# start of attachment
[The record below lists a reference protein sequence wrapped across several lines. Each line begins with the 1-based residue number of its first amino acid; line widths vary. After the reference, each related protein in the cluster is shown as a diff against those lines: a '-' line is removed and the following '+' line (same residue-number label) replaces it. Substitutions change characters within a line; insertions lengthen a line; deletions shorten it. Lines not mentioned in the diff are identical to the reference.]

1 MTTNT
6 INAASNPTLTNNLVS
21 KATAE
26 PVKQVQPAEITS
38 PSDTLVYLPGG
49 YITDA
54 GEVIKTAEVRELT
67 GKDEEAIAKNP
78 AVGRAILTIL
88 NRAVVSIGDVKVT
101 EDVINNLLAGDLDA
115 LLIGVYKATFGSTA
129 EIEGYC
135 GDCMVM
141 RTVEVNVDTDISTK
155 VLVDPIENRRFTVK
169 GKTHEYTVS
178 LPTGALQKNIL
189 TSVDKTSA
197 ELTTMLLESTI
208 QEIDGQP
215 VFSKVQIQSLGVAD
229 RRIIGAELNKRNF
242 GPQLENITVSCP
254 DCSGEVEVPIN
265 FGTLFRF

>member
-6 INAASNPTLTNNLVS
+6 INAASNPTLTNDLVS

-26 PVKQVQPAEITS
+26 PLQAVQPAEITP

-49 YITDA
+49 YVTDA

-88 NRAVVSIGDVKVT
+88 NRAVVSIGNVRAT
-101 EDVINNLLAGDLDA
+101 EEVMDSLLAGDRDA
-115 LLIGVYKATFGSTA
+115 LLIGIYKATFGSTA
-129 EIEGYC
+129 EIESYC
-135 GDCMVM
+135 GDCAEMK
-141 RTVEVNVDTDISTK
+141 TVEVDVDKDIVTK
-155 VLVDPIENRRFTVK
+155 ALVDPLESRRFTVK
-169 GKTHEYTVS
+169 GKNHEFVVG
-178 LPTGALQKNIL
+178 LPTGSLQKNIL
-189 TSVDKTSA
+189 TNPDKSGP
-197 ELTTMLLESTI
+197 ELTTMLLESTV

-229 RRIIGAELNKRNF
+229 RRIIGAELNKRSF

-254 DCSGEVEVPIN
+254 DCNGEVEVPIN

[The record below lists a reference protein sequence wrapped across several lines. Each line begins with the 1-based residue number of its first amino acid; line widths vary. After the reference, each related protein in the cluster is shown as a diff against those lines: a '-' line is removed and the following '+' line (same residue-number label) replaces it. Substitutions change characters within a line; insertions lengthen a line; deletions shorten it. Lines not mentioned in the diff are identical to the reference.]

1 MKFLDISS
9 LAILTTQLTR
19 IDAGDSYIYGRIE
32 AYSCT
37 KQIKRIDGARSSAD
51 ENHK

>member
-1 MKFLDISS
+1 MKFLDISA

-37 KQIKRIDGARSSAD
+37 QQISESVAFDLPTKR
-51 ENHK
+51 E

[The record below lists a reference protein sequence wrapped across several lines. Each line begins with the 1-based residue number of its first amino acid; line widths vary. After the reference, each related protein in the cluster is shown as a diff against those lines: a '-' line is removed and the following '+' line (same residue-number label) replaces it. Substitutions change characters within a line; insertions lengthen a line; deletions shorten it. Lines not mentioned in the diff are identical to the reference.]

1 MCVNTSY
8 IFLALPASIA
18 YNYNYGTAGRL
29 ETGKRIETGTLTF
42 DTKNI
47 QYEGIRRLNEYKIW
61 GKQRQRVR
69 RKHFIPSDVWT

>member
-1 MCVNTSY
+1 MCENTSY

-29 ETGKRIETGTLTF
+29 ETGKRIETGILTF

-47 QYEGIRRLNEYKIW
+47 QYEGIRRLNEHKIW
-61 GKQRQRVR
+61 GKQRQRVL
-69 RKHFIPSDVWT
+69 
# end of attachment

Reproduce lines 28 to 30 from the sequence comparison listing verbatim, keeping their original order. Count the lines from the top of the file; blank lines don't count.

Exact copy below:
>member
-6 INAASNPTLTNNLVS
+6 INAASNPTLTNDLVS